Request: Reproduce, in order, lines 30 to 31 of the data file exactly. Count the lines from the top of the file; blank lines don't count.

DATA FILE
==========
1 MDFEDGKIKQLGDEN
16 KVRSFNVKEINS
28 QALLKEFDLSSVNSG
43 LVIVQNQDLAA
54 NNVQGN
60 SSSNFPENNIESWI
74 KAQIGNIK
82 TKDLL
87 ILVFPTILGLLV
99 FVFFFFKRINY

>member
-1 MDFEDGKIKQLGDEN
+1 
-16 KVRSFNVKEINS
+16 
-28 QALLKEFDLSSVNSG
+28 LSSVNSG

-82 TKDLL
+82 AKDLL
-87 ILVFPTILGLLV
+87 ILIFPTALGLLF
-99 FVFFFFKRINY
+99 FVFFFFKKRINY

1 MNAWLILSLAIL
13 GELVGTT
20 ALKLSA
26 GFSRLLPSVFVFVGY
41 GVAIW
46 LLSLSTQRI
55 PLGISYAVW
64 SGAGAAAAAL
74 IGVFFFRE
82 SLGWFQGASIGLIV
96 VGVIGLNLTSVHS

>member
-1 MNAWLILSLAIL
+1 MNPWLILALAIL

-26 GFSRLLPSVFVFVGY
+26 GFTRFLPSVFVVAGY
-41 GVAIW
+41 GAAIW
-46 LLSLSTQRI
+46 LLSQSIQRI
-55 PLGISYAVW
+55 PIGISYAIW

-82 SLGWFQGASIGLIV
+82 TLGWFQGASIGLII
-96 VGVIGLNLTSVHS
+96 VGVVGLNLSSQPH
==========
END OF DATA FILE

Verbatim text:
55 PLGISYAVW
64 SGAGAAAAAL